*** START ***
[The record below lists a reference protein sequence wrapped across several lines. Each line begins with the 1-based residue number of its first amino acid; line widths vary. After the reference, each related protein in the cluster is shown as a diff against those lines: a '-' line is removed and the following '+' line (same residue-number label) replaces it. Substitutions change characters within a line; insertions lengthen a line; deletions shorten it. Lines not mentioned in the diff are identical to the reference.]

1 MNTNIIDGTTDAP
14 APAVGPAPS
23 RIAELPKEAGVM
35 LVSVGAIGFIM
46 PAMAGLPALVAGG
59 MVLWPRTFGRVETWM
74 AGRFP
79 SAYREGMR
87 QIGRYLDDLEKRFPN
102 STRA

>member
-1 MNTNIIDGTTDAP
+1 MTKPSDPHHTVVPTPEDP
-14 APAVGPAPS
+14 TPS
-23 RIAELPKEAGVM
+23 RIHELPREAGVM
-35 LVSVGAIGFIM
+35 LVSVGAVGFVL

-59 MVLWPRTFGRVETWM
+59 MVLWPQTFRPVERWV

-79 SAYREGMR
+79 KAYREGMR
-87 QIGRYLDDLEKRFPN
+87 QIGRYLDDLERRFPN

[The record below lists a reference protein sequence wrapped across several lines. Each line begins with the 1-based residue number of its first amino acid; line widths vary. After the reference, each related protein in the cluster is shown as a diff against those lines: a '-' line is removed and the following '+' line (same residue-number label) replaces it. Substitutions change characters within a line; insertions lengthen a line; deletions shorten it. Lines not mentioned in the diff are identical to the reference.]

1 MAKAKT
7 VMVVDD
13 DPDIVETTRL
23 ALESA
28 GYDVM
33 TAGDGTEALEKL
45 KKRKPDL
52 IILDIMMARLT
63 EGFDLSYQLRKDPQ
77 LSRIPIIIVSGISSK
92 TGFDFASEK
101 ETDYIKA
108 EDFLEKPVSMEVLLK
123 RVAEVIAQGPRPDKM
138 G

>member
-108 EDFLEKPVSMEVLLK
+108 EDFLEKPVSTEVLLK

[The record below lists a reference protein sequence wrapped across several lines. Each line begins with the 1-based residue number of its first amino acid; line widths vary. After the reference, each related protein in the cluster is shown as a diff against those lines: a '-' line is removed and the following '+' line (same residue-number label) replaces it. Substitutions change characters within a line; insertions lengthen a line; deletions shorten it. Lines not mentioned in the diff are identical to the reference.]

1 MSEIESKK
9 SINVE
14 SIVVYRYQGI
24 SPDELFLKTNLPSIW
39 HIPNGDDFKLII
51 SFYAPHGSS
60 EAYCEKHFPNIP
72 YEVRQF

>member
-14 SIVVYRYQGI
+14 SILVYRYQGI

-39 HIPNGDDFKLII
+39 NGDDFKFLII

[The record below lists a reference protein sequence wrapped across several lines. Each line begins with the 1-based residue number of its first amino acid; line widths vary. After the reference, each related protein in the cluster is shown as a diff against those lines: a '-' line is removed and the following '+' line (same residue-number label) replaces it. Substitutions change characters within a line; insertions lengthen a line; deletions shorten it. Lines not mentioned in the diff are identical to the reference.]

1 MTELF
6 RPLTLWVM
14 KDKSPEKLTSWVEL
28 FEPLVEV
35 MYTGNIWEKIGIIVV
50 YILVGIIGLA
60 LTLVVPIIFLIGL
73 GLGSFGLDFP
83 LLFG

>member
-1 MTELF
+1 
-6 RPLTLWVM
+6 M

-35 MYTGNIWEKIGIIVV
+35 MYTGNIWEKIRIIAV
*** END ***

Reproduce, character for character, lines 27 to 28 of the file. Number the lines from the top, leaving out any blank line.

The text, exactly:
[The record below lists a reference protein sequence wrapped across several lines. Each line begins with the 1-based residue number of its first amino acid; line widths vary. After the reference, each related protein in the cluster is shown as a diff against those lines: a '-' line is removed and the following '+' line (same residue-number label) replaces it. Substitutions change characters within a line; insertions lengthen a line; deletions shorten it. Lines not mentioned in the diff are identical to the reference.]

1 MAKAKT